“Ding!” my email chimes. It’s a group invitation to a family and friends Rosh Hashanah potluck brunch to ring in 5775. But who will bring what? With mouth-watering anticipation, I hit “reply all” and ask about the group’s favorite High Holy Days foods.
Brisket, noodle kugel, matzah ball soup, honey cake, and pomegranate rice are the tantalizing replies that begin an inner dialogue.
As a Jewish woman whose interests lie in health and nutrition, I feel it’s important to introduce the food of “my people” to my young children, yet the task can be intimidating. How do these traditional foods fit into today’s diet? These are foods my grandmothers put on their tables, recipes lovingly handed down through generations.
But as delicious as these dishes are, my family is riddled with heart disease, which the foods of my ancestors did little to help prevent. With that in mind, I start examining how we can enhance the Jewish meal by adding a hefty dose of health. While some of these foods are used because of the symbolism in their names, others have tastes that evoke the emotion of the holiday. Better yet, all can be counted on for nutritional value.
Here are some healthy ingredients that are loaded with symbolism and flavor:
Pomegranates are a rich source of antioxidants that have been shown to reduce LDL cholesterol (often referred to as “the bad cholesterol”). The ruby red seeds of the pomegranate have long been a symbol of fertility and represent the abundance of possibilities for the new year.
Carrots are high in beta-carotene, an antioxidant that the liver converts to vitamin A, making this vegetable mainstay as good for your heart as it is for your eyes. Considered nature’s candy by some, carrots are chock-full of natural sugars, making them a quintessential veggie to represent a sweet new year.
Dates are loaded with potassium and dietary fiber and have been used since ancient times to help with weight control. Dates have a caramel candylike texture and taste, but there’s nothing processed about them, making dates the perfect remedy for a sweet tooth and a perfect symbol for a sweet new year.
Pumpkins (and winter squash), kraa in Hebrew, resemble the word kara, meaning “to cut or rip.” Pumpkins are eaten on Rosh Hashanah to express the hope that any bad deeds will be ripped out of God’s book. However, a pumpkin will certainly not rip your health away. Low in calories and high in vitamins A, C and E, pumpkins are a great cholesterol-lowering food. And don’t throw out the seeds (sold in stores and often packaged under the name pepita). A delightful pumpkin seed pesto (leave out the cheese) atop steamed green beans adds extra dietary fiber, plant-based proteins and omega-3 fatty acids to your meal. Pumpkin seeds also contain a concentrated amount of minerals, including iron and zinc.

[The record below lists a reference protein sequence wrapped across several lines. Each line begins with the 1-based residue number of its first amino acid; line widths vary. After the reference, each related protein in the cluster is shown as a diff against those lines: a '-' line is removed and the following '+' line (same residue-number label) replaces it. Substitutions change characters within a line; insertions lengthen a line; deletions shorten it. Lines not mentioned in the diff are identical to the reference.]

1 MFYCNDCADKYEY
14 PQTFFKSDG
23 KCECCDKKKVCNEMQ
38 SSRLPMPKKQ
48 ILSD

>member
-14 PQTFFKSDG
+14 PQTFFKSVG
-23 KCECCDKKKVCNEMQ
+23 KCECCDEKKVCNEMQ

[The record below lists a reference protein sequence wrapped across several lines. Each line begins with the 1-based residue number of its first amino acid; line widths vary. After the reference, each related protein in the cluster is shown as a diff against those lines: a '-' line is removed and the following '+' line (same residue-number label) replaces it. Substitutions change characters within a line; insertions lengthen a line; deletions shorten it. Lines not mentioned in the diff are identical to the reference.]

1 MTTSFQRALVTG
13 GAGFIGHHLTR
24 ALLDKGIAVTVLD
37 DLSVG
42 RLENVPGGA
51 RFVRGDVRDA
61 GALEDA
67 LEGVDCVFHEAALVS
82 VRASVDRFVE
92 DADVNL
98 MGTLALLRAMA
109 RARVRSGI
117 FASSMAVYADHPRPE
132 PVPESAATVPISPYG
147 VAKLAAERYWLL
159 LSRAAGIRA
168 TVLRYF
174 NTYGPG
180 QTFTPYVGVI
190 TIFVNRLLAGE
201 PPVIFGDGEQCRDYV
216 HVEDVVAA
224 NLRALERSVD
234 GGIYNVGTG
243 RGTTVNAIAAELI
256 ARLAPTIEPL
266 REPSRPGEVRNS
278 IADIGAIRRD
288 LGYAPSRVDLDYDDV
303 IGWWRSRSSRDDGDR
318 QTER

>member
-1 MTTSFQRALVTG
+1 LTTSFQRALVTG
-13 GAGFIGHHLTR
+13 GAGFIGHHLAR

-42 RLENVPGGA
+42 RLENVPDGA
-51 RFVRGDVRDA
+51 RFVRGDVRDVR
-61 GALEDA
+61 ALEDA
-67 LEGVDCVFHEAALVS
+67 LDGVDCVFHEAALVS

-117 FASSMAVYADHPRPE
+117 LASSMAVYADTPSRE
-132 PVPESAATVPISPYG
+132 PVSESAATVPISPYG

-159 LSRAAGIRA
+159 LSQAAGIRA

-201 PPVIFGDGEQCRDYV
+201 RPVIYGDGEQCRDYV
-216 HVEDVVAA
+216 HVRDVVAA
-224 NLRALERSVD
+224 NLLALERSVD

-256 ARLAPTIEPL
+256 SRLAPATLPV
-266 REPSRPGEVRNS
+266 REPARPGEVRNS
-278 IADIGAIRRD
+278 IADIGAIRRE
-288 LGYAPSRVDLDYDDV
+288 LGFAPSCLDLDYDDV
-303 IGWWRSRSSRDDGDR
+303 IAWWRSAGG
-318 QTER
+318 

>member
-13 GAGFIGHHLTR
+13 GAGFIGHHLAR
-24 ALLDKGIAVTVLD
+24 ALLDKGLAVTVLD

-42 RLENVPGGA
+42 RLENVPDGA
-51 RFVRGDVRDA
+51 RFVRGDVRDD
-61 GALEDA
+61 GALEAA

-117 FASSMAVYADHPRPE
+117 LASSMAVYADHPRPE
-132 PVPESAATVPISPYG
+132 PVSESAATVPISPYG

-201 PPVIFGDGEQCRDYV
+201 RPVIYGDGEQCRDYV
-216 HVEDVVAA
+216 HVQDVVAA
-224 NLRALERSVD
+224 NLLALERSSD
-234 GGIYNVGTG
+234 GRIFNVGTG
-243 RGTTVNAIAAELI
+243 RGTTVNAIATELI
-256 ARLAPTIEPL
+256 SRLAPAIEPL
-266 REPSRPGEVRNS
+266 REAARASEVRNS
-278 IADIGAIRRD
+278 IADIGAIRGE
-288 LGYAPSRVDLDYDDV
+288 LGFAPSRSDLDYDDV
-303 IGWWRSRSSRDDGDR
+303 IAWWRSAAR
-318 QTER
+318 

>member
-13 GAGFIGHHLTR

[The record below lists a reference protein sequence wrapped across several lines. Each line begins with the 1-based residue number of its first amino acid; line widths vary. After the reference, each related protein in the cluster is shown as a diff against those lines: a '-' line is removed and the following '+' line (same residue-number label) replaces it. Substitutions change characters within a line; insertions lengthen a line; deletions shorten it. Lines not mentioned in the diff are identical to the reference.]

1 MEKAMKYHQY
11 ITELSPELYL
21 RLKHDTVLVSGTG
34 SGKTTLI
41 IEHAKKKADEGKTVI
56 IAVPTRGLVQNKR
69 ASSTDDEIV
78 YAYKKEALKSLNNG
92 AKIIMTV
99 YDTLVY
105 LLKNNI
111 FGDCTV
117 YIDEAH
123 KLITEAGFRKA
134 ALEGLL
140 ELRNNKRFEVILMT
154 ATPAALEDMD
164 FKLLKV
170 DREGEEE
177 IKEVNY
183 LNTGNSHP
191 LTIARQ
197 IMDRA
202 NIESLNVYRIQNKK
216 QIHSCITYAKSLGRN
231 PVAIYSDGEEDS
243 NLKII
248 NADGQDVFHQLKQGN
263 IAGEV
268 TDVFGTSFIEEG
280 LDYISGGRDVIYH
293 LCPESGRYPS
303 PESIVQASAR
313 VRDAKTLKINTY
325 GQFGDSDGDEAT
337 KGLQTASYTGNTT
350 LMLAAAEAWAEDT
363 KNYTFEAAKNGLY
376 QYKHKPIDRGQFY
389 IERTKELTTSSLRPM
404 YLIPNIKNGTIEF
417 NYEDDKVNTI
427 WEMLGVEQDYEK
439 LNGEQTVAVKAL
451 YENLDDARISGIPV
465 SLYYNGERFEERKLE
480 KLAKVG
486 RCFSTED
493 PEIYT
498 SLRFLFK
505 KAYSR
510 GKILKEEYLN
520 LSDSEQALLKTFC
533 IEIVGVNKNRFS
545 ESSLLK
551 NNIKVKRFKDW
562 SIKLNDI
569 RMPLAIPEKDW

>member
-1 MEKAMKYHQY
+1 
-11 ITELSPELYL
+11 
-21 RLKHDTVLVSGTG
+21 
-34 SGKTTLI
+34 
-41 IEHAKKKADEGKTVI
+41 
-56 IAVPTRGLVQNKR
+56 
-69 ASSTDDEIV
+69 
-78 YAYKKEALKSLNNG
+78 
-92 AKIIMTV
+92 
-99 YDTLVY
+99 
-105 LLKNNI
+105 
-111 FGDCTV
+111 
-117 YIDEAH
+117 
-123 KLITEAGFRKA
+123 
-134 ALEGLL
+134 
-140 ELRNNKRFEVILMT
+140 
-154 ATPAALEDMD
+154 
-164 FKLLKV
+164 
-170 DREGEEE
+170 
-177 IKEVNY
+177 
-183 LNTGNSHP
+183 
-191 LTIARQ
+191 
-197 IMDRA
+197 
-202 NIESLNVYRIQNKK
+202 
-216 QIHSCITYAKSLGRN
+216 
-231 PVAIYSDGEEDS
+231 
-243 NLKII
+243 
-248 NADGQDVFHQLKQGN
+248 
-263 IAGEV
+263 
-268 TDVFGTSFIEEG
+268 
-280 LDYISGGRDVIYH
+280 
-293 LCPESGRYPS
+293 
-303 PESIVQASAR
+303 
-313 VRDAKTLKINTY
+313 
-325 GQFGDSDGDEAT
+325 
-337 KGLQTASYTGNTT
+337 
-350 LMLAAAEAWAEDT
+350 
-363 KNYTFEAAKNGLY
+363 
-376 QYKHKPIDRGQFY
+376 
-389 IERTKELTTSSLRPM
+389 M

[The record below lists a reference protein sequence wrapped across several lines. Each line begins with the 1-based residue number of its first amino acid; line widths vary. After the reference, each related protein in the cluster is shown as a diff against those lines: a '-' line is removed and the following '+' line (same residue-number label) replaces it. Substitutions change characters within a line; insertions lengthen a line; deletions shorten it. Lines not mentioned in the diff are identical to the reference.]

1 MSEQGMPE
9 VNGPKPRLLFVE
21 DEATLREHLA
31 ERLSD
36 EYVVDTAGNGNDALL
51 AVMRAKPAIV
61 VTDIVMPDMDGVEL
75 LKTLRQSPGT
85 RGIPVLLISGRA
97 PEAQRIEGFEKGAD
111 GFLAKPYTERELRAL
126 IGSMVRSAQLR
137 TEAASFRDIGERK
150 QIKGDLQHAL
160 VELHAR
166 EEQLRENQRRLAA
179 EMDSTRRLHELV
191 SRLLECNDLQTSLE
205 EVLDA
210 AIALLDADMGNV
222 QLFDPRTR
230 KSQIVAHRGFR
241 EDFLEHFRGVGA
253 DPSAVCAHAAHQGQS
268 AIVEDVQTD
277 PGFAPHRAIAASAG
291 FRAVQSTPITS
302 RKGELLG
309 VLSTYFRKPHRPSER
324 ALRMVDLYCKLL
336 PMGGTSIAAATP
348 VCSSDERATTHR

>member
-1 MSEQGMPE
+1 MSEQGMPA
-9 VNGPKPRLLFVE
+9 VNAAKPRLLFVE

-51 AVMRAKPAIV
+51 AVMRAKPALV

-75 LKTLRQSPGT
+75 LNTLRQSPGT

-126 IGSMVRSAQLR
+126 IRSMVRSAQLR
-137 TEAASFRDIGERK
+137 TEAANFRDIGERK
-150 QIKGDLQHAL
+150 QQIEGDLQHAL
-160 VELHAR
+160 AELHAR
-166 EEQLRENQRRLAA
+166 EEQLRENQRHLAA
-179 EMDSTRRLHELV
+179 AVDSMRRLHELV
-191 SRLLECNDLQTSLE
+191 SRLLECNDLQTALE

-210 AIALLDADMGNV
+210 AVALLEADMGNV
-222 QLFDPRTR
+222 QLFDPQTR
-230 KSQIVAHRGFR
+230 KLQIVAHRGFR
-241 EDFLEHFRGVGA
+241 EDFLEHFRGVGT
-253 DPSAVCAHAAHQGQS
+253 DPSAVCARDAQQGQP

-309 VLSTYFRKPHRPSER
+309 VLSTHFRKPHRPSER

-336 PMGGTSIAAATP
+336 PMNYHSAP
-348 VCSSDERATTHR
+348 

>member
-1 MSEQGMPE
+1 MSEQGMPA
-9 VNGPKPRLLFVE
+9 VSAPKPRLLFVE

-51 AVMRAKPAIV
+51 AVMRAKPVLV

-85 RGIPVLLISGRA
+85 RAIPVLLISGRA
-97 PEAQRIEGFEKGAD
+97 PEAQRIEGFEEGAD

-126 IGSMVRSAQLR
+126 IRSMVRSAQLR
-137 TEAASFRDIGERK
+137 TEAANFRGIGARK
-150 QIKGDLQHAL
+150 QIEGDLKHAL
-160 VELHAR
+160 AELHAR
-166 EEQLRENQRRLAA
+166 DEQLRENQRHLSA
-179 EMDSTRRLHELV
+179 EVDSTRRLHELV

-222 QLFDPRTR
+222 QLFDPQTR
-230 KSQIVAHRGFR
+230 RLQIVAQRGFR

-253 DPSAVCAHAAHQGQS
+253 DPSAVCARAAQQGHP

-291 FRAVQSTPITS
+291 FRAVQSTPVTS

Black-eyed peas and other small beans are included in High Holy Day meals because their Hebrew name relates to two words: “many” and “heart.” Beans symbolize the hope for a year filled with prosperity and praise, and their dietary fiber and protein will fill your belly, but without the saturated or trans fats. This cholesterol-free food will also be very kind your heart.
Leeks are traditional in High Holy Day meals. The Aramaic word for leeks, which is karsi, sounds like yikarsu, the Hebrew word for “cut off” or “destroy.” In the new year, we promise to end our evil doings and replace them with good. And so, it is apropos that leeks contain antibacterial, antiviral and antifungal properties that can stop dangerous free radicals in our bodies.
A head of garlic is a wonderful way to include some sort of head on your menu. The symbolism reminds us to move forward and make progress in the coming year, rather than linger in the past. Pair the garlic with leeks and roast atop your brisket to add extra flavor and nutrients to the meat.
Apples are extremely rich in important antioxidants and dietary fiber, making them a favorite top 10 health food. The delicious beauty of apples is second only to the health benefits of this amazing fruit, which can help ward off cancer and heart disease. On Rosh Hashanah, enjoy a guilt-free snack when you dip your apple slice into honey, relishing not only its sweet taste, but health benefits too.
For a wellness twist on your High Holy Day meal, infuse family favorites with these foods and your grandmother’s beloved recipes will not only remain symbolic, but nutritious as well. And when you pass on your recipes to future generations, health and vitality will become your new family legacy.
Jeannie Solomon is a nutrition and wellness coach at the Peninsula JCC in Foster City.